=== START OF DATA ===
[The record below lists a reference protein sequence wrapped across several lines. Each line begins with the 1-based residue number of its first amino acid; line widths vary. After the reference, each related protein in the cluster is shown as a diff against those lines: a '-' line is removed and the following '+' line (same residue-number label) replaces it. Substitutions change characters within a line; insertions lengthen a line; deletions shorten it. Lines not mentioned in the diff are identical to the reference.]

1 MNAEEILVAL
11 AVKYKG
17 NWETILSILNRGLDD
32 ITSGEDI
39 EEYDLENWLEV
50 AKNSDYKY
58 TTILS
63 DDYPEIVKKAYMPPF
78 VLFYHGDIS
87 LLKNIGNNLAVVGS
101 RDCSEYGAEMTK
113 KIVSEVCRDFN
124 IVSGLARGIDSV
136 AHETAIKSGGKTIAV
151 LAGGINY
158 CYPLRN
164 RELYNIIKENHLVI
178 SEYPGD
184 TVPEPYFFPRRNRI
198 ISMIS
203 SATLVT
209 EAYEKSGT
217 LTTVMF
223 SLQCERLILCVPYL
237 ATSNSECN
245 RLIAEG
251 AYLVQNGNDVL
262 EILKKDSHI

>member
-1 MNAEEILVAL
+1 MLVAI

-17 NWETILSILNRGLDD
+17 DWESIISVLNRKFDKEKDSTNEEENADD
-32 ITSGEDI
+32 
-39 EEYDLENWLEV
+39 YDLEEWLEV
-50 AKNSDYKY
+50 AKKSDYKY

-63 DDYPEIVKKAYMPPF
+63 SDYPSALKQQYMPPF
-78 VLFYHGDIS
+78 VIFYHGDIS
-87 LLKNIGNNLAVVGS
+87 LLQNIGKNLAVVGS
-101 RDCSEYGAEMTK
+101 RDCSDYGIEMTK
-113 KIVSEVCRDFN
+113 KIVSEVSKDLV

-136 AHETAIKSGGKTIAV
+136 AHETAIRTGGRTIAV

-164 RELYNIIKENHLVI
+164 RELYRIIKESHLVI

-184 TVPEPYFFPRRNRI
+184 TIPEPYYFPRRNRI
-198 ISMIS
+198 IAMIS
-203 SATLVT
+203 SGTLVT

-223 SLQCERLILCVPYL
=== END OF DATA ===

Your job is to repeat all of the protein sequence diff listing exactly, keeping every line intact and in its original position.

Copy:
[The record below lists a reference protein sequence wrapped across several lines. Each line begins with the 1-based residue number of its first amino acid; line widths vary. After the reference, each related protein in the cluster is shown as a diff against those lines: a '-' line is removed and the following '+' line (same residue-number label) replaces it. Substitutions change characters within a line; insertions lengthen a line; deletions shorten it. Lines not mentioned in the diff are identical to the reference.]

1 MNAEEILVAL
11 AVKYKG
17 NWETILSILNRGLDD
32 ITSGEDI
39 EEYDLENWLEV
50 AKNSDYKY
58 TTILS
63 DDYPEIVKKAYMPPF
78 VLFYHGDIS
87 LLKNIGNNLAVVGS
101 RDCSEYGAEMTK
113 KIVSEVCRDFN
124 IVSGLARGIDSV
136 AHETAIKSGGKTIAV
151 LAGGINY
158 CYPLRN
164 RELYNIIKENHLVI
178 SEYPGD
184 TVPEPYFFPRRNRI
198 ISMIS
203 SATLVT
209 EAYEKSGT
217 LTTVMF
223 SLQCERLILCVPYL
237 ATSNSECN
245 RLIAEG
251 AYLVQNGNDVL
262 EILKKDSHI

>member
-1 MNAEEILVAL
+1 MLVAI

-17 NWETILSILNRGLDD
+17 DWESIISVLNRKFDKEKDSTNEEENADD
-32 ITSGEDI
+32 
-39 EEYDLENWLEV
+39 YDLEEWLEV
-50 AKNSDYKY
+50 AKKSDYKY

-63 DDYPEIVKKAYMPPF
+63 SDYPSALKQQYMPPF
-78 VLFYHGDIS
+78 VIFYHGDIS
-87 LLKNIGNNLAVVGS
+87 LLQNIGKNLAVVGS
-101 RDCSEYGAEMTK
+101 RDCSDYGIEMTK
-113 KIVSEVCRDFN
+113 KIVSEVSKDLV

-136 AHETAIKSGGKTIAV
+136 AHETAIRTGGRTIAV

-164 RELYNIIKENHLVI
+164 RELYRIIKESHLVI

-184 TVPEPYFFPRRNRI
+184 TIPEPYYFPRRNRI
-198 ISMIS
+198 IAMIS
-203 SATLVT
+203 SGTLVT

-223 SLQCERLILCVPYL